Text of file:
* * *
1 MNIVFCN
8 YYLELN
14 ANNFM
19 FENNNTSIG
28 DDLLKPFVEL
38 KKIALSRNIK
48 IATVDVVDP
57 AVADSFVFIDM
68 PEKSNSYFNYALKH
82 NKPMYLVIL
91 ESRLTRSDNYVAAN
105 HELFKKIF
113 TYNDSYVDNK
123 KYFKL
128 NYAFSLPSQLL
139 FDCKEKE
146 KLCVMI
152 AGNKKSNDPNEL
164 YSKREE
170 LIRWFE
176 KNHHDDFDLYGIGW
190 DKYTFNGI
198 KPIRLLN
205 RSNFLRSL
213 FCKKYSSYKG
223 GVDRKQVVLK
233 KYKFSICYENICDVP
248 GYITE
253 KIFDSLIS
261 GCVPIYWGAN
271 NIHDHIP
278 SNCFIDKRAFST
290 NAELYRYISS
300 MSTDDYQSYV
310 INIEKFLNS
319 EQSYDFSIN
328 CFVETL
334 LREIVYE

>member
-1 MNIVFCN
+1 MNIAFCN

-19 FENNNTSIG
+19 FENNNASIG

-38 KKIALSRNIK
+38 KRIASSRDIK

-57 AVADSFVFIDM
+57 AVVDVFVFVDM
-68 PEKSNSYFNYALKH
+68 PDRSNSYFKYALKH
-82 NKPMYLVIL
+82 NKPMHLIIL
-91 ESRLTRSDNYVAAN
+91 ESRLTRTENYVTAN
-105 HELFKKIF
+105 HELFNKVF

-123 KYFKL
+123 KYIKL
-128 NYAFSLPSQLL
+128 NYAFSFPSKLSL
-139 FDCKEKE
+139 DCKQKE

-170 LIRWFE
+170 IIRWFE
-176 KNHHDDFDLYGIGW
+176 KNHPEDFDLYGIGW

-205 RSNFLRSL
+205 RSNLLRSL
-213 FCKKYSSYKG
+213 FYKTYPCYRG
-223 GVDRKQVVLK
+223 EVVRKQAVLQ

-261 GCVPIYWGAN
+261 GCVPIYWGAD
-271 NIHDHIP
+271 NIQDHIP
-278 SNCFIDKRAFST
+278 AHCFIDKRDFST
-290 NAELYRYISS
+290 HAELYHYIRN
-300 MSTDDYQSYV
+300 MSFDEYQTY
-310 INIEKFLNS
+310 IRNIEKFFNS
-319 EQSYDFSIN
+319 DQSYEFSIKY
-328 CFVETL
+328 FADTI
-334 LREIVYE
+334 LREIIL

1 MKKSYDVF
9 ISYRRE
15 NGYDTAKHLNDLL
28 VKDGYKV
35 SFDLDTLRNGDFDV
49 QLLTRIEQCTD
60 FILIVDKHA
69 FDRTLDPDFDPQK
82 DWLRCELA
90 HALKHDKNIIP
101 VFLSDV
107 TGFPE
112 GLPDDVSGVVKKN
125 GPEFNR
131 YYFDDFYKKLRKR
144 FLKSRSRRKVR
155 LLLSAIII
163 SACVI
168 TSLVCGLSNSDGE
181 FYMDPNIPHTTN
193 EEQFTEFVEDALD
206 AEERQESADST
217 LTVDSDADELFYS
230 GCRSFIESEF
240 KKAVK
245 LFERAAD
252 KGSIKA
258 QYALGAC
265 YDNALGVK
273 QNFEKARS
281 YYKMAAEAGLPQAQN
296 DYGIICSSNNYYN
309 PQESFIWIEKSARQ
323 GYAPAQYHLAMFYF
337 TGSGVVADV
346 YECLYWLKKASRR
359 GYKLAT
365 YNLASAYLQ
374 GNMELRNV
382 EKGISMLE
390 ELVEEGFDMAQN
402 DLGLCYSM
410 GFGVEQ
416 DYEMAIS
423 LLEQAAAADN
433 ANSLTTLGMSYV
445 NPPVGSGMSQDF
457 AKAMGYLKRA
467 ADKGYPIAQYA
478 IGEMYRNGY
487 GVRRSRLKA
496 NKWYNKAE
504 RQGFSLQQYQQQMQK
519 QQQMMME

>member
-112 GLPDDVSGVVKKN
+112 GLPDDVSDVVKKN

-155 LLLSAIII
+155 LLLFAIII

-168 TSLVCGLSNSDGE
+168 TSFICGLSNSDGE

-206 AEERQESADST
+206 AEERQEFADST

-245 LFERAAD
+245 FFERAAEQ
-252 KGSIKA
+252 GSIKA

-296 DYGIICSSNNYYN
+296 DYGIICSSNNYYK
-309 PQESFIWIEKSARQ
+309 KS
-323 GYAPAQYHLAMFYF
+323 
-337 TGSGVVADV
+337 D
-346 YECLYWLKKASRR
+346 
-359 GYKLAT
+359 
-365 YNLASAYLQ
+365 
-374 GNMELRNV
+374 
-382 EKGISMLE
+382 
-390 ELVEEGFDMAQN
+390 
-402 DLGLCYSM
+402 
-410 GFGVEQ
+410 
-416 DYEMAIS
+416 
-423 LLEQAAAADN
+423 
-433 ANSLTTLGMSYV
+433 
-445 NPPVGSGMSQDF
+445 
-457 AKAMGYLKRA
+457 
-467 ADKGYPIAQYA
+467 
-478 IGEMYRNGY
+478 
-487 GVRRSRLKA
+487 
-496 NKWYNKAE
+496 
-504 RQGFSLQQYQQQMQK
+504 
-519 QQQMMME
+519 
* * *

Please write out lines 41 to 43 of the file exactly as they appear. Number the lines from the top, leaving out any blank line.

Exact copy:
+1 MNIAFCN

-19 FENNNTSIG
+19 FENNNASIG